“The First Prenatal Visit” – with Dr. Sara Kostant

Dr. Kostant returns to Healthful Woman to talk about the first prenatal visit. In this episode, she explains what patients can expect in their first appointment with a new OB/GYN, when to schedule a prenatal appointment and more.

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Dr. Fox: Welcome to the “Healthful Woman” podcast, the fastest-growing podcast in women’s health. Today’s Monday, May 9th, 2022. In today’s podcast, Sara Kostant returns to talk about the first prenatal visit. We talk about the goals of this visit, when it’s done, and what actually happens during that visit. This is a really good follow-up to the podcast Sara and I did together in 2020 on the preconception visit, as well as the podcast Melka and I did together in 2021, titled, “I’m Pregnant, Now What?” This would probably be a helpful podcast for anyone considering a pregnancy, or someone who’s early long in their pregnancy, as well as anyone interested in what goes on during prenatal care. All right. Thanks for listening. Next Monday, we’ll be hearing a birth story from Hani, on VBAC after two caesareans. Meanwhile, enjoy today’s podcast. Have a great week.
Welcome to today’s episode of “Healthful Woman”, a podcast designed to explore topics in women’s health at all stages of life. I’m your host, Dr. Nathan Fox, an OB-GYN and maternal-fetal medicine specialist practicing in New York City. At “Healthful Woman,” I speak with leaders in the field to help you learn more about women’s health, pregnancy, and wellness. Dr. Kostant, Sara, welcome back to the podcast. How you doing?
Dr. Kostant: Can’t complain. Just got back from a week in, climbing mountains in Colorado, so…
Dr. Fox: Beautiful. Well, you look very well-rested, and zen, and well, and so, that is amazing. It’s nice to see you, and it’s good to have you back on the podcast. We were just discuss… You’ve had some popular podcasts, a lot of listens, and I think that this is gonna also be a pretty popular one, because it comes up a lot, obviously, in pregnancy, the first prenatal visit, that sort of big first visit, and the mystery surrounding it, like, what do we do, what happens, and what to expect? And I think this is a pretty good podcast, maybe, to follow up, first, on the one that we did about preparing for pregnancy, and then the one I did with Melka about, “I’m Pregnant, Now What?” Sort of, and then this is really the next one in that series, what’s gonna actually happen at the first visit? How do you sort of describe on a higher level what we do at the first visit? Like, what’s the goal of that visit, essentially?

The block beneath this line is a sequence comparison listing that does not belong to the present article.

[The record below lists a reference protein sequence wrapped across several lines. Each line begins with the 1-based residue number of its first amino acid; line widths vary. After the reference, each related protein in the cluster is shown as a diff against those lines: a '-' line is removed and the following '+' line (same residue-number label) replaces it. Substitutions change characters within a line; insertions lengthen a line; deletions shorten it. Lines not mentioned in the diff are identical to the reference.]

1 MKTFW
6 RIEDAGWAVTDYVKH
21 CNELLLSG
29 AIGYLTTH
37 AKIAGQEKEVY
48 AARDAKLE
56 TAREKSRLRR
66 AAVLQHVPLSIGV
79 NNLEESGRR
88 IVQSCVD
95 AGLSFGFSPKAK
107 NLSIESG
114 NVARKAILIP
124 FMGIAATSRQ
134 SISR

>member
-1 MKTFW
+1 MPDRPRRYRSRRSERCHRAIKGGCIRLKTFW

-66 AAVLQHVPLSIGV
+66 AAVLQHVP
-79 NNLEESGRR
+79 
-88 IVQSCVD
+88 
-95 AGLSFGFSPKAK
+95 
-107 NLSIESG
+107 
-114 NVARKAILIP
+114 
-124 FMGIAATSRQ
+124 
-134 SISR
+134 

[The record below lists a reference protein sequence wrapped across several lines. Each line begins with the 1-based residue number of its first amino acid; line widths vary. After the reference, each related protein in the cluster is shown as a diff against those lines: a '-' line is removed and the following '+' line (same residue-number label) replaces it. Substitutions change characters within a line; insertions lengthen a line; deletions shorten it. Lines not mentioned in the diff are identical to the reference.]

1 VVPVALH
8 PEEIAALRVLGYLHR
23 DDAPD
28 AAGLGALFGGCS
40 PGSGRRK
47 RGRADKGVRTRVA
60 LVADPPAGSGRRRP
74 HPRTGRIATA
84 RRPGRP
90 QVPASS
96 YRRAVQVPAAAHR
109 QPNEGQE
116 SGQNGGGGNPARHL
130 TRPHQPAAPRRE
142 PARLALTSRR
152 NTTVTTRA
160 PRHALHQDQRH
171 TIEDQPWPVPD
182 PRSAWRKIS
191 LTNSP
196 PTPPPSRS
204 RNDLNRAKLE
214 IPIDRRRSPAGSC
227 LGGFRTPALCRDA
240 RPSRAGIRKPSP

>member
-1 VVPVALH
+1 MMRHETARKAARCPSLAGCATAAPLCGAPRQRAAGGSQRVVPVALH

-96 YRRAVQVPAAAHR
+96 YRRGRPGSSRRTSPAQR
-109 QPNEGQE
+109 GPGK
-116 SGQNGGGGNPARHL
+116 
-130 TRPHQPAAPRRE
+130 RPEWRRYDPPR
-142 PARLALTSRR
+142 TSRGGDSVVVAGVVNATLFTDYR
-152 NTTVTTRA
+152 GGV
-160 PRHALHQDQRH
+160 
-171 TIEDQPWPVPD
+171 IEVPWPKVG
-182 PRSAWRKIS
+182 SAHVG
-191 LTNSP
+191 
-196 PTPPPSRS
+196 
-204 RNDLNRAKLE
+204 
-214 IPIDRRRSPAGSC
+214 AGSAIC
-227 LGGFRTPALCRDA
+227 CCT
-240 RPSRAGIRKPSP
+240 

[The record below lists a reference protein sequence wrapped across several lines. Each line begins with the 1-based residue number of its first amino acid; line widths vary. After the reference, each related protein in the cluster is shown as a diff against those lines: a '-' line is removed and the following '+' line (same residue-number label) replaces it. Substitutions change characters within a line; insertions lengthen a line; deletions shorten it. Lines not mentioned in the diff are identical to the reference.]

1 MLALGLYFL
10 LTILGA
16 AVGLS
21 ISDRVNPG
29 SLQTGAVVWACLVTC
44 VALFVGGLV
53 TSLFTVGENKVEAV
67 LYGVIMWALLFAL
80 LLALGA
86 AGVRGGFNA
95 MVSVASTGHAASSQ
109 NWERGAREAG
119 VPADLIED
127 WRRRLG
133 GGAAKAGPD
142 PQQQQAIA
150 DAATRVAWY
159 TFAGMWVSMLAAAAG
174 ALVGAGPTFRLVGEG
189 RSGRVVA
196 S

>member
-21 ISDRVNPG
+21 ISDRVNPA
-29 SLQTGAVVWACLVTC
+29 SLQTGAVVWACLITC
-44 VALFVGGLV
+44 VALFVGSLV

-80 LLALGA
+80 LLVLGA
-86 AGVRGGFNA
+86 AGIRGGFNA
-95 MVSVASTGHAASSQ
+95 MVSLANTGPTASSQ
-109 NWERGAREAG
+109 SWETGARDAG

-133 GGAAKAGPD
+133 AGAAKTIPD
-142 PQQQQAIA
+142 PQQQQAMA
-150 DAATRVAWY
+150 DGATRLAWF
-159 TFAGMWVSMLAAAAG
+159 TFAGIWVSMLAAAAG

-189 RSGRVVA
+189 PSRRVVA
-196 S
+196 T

Dr. Kostant: It’s really a chance for us to get to know the patient, you know, introduce ourselves, you know, tell them about our practice, what we’re like, what we do. But it’s also our chance for us to get to know them. You know, for a new patient that we’ve never seen before, like, when someone walks into my office, I don’t know anything about her, her health history, her medical…yeah, medical-surgical history, prior pregnancies. Some of our patients have seen us before for annual exams. And so, then, you know, we at least have that background. And sometimes we already have an idea of, you know, some issues that could come up in the pregnancy based on their health background, but for a patient who’s never seen us before, really just getting to know them, getting a really detailed medical history, surgical history, pregnancy history, family history, just so we know, you know, what are some possible things that could come up in the pregnancy that we need to be aware of. Also, getting to know the patient, not just, you know, from a medical standpoint, just from a personal standpoint. You know, establishing a certain comfort level, trying to, you know, gain some trust, and also to find out the patient’s expectations for our practice and for her pregnancy.